Arbitration – where to start? Part IV: Resolution of the arbitration dispute

Łukasz Wydra, PhD

Legal nature of the dispute before the arbitration court

Arbitration, like proceedings before a state court, aims to settle a dispute with authority. Judgment is key, while an arbitration settlement is also possible.

The arbitration court, although less formalized, is contentious in nature. The tribunal conducts evidentiary proceedings, including questioning witnesses/parties, providing (often with state court involvement) safeguards. It may also consult experts. Arbitration has long been familiar with, for example, remote hearings or written witness statements.

Arbitration differs from mediation, in which the parties seek to reach a compromise. It is possible to “switch” in arbitration to mediation (the so-called. “arb-med” model).

Possible resolutions

The arbitration proceedings can end in several possible ways:

  1. a decision on the merits (judgment);
  2. a procedural decision (e.g., an order to discontinue the proceedings due to, among other things, expiration of the arbitration clause, withdrawal of the lawsuit, conclusion of a settlement, etc.);
  3. settlement, which will then be given the form of an arbitral award (this means giving it the status of such an award, so it is not an “ordinary settlement”).

Practical notes

It is worthwhile to familiarize yourself with the provisions of national law governing how a dispute can be concluded in arbitration. The freedom of the parties is, of course, fundamental, but neither they nor the arbitrators can violate mandatory rules. Permanent arbitration courts ensure that their rules of procedure (which shape the rules of procedure less formally than national procedural regulations) are in accordance with statutory iuris cogentis.

If, for procedural reasons, the arbitration ends before an award is issued, the following scenarios are possible, which are generally based on national law:

  • arbitration is completed; it is not permissible to resolve the same subject matter of the dispute, between the same parties in the same arbitration;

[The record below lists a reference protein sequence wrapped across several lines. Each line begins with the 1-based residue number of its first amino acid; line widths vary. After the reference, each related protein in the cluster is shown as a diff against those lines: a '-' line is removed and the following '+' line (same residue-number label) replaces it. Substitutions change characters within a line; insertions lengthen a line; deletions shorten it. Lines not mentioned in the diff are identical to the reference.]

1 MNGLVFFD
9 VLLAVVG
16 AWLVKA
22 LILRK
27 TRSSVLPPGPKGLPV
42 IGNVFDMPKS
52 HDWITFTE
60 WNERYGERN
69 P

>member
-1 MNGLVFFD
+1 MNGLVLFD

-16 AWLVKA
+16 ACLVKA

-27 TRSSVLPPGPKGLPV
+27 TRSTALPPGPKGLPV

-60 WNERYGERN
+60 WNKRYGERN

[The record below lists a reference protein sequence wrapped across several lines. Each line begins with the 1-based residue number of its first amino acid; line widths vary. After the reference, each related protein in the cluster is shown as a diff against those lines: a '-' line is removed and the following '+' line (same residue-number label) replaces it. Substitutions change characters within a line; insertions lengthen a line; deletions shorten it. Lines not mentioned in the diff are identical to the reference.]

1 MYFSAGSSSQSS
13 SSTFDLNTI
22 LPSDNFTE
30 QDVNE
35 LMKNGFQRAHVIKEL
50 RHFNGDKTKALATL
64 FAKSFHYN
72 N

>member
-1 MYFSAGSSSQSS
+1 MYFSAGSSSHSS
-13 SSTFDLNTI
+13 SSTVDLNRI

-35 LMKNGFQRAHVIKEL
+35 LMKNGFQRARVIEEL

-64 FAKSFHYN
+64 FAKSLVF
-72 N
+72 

• arbitration proceedings end, while the case automatically goes to a state court for resolution;
  • arbitration proceedings are terminated, but the same arbitration clause (arbitration agreement) can be brought before an arbitral tribunal.

The issuance of an award by arbitrators, or the conclusion of a settlement before them, can lead to:

  • voluntary execution of the judgment/agreement by the losing party (in whole or in part as to the claim asserted by the opponent);
  • compulsory enforcement of a claim that has been established by arbitrators in an award, or settlement agreement.

Post-judgment or settlement proceedings

The following scenarios are possible after the parties obtain an arbitration award or reach a settlement before it.

Voluntary enforcement of an award, or settlement agreement, means that the losing party in a dispute over a given claim nevertheless behaves in accordance with the contents of the arbitrators’ award, or the settlement before them. It does not matter whether or not the settlement is given the form of a judgment.

Forced execution of a judgment, or a settlement that has the form of a judgment is their sanction (approval) by a state court. In Poland, it is referred to recognition of a judgment (when the claim established by it is not subject to enforcement), or a declaration of enforceability (when the judgment/decree is enforceable by way of enforcement – in practice by a bailiff).

A challenge to an arbitration award may consist of, among other things. on revocation, amendment, annulment, determination that the judgment does not have certain legal effects, etc.

Practical notes

Each of the scenarios presented is governed by national arbitration laws. The key is always the law (the rules of the permanent arbitration courts do not, in principle, regulate the issue of forcing the losing party to comply with the award, or how to challenge the arbitration award). Domestic law regulates cases of refusal of its recognition/enforceability. Polish law determines when an arbitrators’ award should be overturned by a state court.

The procedures leading to (1) compulsory enforcement of an award/agreement in arbitration, or (2) challenging the arbitrators’ award, are regulated by law. It defines the procedure, deadlines and consequences of procedural actions leading to the mentioned results.

The grounds for refusing to recognize/establish enforceability are relatively narrowly defined and lead to a demonstration of what mistakes the arbitrators made in the award, not in the proceedings preceding its issuance. The Polish legislator has separately regulated the recognition/establishment of enforceability of domestic and foreign judgments.

Experience shows that the refusal to recognize/establish the enforceability of such a judgment or its challenge (in Poland: revocation) is extremely rare.


dr Łukasz Wydra
ADVOCATE, PARTNER+48 22 416 60

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